On December 18, 2020, French authorities declined to allow the U.S. company Teledyne to acquire French company Photonis.This marks the first time the French foreign direct investment (“FDI”) authorities have publically prevented a proposed U.S. acquisition.
Due to the economic impacts of the novel coronavirus and increased economic tension globally, more and more countries around the globe, including the United States, monitor foreign investment transactions to safeguard against potential national security risks, which are broadly construed by regulators, among other risks. This risk is typically evaluated by looking at the “vulnerability” presented by the business and the “threat” presented by the foreign acquiring party. Traditionally, particularly in France and other countries with which the U.S. is a close ally, U.S. acquirers have presented such a low “threat” that an FDI clearance of the transaction was anticipated, even where the business being sold presented a high “vulnerability.”
Photonis, a French high-tech company, specializes in the design, manufacture, and sale of photo-sensor imaging technologies. Of note, Photonis is the exclusive supplier of night vision cameras to France’s armed forces. This type of business clearly presents a high national security “vulnerability” for France. The would-be acquirer, U.S. company Teledyne Technologies, makes aerospace and defense electronics. Typically, we would understand this acquirer to present a low “threat.” However, in this case, French authorities prevented the transaction, despite over a year of negotiations, citing “national strategic interests” and protection of “French economic and industrial defense sovereignty.”Although Teledyne offered certain safeguards to alleviate the concerns, French FDI authorities did not find those concessions sufficient. The press release issued by the French Ministry of Defense indicates that the Ministry “is now working on an alternative takeover solution with French industrial and financial players active in the optronics sector.”
The veto, even in the aerospace and defense sector, is unusual, especially when considering the historically close strategic relationship between France and the United States. Typically, the blocking of foreign investment based on national strategic considerations targets acquirers from countries with which the FDI authorities are not strategically aligned. For example, the Committee on Foreign Investment in the United States (“CFIUS”) has blocked a number of high-profile Chinese acquisitions of U.S. companies in recent years, and even a non-U.S. joint venture with Chinese partners as recently as this past June. Likewise, Germany blocked a Chinese company from taking over a German satellite and radar technology firm this past December.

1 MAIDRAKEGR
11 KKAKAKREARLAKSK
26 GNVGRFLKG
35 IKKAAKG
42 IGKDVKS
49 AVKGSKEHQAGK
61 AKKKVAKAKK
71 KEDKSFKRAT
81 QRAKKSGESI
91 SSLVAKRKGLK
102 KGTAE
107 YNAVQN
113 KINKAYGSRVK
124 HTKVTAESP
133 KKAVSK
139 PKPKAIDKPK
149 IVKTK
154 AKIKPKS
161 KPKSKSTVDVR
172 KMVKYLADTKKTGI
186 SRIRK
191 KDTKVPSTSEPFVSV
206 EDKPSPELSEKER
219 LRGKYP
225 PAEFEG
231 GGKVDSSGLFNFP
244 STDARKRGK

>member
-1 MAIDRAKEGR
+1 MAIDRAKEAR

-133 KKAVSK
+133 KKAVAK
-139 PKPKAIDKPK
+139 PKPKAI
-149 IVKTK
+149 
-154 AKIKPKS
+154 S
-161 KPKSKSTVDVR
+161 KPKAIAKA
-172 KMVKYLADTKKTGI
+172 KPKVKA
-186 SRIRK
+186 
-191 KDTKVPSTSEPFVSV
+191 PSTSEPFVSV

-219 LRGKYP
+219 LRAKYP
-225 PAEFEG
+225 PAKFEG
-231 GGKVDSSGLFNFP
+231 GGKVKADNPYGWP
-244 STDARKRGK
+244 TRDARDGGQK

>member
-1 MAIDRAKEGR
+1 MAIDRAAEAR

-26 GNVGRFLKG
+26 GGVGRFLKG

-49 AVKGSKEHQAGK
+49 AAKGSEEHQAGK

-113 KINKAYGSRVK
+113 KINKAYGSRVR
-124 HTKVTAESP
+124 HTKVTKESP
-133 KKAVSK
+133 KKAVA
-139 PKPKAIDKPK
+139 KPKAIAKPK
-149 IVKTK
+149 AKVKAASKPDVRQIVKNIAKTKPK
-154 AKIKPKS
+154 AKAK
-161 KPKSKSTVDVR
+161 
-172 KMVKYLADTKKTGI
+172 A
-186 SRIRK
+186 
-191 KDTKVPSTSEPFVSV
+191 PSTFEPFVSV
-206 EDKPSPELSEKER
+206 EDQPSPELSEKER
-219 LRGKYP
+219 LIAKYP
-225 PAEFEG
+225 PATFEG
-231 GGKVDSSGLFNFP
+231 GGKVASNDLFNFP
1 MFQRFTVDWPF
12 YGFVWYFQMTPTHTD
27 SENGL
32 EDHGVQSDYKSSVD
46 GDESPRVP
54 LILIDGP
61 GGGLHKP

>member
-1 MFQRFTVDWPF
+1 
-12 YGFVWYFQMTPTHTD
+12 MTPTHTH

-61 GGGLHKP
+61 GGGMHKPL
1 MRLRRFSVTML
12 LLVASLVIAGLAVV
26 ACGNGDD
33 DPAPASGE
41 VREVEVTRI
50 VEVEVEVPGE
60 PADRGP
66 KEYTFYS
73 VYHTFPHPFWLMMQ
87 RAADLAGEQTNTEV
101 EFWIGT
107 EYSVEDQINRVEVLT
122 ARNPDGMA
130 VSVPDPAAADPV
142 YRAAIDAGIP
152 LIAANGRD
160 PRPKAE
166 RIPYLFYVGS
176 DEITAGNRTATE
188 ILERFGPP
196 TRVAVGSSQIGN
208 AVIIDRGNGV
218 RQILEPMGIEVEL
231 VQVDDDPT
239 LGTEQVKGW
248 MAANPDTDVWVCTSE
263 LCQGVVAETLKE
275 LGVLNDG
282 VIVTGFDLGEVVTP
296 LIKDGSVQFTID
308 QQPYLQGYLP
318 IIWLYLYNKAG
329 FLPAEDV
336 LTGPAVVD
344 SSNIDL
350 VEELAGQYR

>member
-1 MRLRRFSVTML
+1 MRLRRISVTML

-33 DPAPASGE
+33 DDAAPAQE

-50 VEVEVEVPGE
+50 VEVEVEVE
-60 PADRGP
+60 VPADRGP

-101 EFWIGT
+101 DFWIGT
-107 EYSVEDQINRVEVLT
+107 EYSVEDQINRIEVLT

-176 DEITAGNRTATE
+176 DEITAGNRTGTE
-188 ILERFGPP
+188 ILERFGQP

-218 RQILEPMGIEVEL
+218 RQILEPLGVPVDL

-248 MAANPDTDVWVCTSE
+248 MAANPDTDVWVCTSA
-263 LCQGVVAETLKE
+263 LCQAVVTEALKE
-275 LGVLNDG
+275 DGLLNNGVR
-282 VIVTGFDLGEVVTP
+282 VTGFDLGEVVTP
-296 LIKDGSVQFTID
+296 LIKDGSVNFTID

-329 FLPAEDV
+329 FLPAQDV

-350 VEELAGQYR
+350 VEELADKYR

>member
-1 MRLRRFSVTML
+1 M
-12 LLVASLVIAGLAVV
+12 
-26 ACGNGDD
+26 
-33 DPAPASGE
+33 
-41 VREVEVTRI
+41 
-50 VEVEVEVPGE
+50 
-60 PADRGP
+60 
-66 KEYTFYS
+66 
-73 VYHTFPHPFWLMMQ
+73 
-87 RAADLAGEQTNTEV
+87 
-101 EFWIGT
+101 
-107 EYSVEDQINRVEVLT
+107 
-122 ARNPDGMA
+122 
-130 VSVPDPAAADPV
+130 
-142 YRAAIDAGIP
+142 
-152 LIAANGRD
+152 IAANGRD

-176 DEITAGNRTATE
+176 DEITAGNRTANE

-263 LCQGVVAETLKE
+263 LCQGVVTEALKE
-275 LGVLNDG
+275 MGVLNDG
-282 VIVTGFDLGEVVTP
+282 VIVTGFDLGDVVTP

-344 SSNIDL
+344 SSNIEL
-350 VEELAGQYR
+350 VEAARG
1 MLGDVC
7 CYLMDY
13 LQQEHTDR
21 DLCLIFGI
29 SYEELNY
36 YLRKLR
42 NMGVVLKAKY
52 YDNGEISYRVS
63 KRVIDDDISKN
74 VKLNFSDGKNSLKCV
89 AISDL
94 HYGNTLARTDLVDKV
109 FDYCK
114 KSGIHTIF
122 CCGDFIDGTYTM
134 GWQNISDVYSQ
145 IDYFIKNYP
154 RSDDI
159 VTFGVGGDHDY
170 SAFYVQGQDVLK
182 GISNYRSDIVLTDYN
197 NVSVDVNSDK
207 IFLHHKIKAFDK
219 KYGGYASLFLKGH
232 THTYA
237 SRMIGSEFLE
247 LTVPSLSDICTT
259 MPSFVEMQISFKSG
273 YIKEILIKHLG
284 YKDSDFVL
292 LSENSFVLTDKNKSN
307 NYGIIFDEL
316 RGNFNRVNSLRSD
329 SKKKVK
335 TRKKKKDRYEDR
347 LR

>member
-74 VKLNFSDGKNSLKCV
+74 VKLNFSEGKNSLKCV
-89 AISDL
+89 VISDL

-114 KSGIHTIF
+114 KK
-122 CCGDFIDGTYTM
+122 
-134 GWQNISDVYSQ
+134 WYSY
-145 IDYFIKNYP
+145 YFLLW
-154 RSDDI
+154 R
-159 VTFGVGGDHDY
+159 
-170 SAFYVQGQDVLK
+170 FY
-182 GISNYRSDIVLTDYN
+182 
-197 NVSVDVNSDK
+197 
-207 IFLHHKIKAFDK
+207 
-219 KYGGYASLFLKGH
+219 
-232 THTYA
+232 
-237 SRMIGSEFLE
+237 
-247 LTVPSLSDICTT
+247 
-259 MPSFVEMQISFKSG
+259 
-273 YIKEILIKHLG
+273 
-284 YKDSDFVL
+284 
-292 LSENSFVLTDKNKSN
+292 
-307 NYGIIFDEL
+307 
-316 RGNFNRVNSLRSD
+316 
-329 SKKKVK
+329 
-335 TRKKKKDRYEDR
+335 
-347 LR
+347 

Thus, this French decision, prohibiting a U.S. company without Chinese ownership from acquiring a French company, is unusual.
Overall, this recent French decision signals to U.S. investors the increasing importance of conducting a cross-jurisdictional FDI analysis early in the transaction process to identify potentially required filings, as well as potential national security or other FDI concerns that could scuttle a deal. Paul Hastings has ample experience navigating the French FDI process and assisting clients in obtaining French FDI clearance for their transactions, including U.S. investors acquiring businesses operating in the French defense sector.